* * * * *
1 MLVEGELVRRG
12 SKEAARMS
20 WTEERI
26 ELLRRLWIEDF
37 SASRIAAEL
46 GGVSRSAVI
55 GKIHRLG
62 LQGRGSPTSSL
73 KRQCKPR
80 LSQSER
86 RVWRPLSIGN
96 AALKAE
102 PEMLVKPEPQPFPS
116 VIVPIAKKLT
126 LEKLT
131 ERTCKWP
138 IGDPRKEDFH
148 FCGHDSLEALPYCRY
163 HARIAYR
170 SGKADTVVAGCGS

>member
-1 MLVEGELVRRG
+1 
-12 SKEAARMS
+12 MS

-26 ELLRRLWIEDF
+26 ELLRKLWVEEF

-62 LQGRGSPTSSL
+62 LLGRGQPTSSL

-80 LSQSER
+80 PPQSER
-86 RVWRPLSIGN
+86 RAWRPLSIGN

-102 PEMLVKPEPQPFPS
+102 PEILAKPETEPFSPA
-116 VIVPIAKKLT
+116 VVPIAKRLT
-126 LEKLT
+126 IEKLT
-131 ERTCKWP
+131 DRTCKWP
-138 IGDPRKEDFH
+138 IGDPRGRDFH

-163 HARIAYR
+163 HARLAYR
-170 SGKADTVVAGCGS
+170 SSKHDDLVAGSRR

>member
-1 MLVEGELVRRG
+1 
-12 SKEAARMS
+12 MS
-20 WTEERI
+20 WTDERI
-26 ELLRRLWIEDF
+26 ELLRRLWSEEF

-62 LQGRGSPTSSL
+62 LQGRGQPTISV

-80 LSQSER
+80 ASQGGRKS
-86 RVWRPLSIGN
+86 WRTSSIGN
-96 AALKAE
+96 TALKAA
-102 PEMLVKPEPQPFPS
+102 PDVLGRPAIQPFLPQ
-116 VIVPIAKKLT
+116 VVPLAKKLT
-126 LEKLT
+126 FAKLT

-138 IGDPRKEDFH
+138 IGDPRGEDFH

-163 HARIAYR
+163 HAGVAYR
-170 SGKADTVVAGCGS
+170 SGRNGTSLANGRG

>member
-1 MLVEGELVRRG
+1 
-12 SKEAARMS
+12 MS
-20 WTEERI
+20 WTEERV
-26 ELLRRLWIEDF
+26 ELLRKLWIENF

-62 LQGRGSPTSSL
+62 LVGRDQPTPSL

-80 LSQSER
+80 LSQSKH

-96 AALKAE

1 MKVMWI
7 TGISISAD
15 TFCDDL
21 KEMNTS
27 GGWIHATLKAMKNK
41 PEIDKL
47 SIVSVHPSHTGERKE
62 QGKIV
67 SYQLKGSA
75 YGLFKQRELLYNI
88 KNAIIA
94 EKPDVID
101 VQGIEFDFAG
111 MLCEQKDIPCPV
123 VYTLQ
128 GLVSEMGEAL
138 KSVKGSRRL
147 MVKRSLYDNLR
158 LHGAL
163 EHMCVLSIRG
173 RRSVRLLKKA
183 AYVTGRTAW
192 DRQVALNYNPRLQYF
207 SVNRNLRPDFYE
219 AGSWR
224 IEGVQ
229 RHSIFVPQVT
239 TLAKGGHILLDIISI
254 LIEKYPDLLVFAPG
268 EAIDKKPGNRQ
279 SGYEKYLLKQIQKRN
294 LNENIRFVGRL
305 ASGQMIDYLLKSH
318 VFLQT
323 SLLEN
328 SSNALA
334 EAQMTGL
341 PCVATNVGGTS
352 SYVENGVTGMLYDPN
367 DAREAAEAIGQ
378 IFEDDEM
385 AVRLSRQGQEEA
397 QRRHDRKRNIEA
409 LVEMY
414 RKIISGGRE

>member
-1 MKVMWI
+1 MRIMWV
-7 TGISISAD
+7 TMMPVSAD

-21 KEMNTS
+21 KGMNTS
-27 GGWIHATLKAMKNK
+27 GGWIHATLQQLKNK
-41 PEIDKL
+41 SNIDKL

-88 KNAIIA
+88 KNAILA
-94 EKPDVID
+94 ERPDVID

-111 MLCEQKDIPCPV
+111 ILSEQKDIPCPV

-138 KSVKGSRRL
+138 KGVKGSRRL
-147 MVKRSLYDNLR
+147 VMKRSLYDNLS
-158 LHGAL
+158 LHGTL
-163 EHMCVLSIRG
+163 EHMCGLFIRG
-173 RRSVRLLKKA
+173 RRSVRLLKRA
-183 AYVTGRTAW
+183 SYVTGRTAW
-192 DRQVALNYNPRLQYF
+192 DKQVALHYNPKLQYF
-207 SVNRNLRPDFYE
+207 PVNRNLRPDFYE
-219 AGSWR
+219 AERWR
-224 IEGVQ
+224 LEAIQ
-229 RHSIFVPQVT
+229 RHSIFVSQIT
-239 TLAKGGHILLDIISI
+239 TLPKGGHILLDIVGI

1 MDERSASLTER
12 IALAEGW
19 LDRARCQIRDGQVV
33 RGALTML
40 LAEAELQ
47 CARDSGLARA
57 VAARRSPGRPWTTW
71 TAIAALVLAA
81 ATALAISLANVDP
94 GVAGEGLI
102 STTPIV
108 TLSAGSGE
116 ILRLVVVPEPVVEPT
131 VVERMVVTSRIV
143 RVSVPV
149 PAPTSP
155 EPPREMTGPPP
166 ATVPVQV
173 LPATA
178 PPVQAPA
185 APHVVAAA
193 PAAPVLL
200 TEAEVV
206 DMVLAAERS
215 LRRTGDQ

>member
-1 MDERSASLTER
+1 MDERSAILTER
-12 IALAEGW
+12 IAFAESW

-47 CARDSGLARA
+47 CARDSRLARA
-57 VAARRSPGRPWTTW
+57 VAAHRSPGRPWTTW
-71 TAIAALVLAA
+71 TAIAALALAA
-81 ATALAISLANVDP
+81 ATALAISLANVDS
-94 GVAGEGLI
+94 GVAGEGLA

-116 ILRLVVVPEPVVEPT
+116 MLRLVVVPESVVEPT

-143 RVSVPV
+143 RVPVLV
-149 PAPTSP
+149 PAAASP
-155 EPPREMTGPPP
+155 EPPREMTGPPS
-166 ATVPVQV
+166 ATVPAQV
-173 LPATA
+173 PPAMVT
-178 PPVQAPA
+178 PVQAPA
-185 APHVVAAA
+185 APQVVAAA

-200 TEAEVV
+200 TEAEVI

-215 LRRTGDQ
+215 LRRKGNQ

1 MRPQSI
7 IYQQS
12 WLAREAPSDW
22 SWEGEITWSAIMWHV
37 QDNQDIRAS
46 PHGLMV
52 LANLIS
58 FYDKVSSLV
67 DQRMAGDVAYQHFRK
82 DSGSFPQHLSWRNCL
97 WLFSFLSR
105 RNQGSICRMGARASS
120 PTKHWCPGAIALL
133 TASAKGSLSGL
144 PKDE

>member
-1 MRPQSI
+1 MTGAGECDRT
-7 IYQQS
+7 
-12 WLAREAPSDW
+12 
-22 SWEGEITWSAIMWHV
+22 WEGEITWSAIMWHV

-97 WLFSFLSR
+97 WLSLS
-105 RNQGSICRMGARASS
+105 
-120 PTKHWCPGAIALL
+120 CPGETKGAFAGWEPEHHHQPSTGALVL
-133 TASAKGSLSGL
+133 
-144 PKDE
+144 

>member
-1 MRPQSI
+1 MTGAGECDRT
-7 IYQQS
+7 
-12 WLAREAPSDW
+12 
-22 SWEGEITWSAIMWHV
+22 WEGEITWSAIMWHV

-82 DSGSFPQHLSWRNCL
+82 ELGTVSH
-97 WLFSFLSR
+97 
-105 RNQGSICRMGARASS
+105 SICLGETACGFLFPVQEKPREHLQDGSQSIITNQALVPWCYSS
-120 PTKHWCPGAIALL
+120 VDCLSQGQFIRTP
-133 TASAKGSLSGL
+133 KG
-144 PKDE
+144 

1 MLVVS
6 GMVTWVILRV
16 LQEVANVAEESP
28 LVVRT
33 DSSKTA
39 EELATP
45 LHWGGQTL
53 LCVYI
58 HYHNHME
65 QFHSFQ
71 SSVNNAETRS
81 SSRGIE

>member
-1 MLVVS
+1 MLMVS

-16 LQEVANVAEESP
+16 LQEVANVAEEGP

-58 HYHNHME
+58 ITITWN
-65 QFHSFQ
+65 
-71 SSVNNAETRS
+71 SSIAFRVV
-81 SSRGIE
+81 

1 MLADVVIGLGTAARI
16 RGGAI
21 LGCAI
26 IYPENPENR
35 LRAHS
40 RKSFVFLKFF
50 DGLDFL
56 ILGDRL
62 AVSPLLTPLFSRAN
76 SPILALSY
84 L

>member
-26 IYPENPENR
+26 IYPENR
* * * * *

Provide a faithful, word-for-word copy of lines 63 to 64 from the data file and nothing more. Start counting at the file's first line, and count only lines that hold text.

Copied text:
-96 AALKAE
+96 TALKAA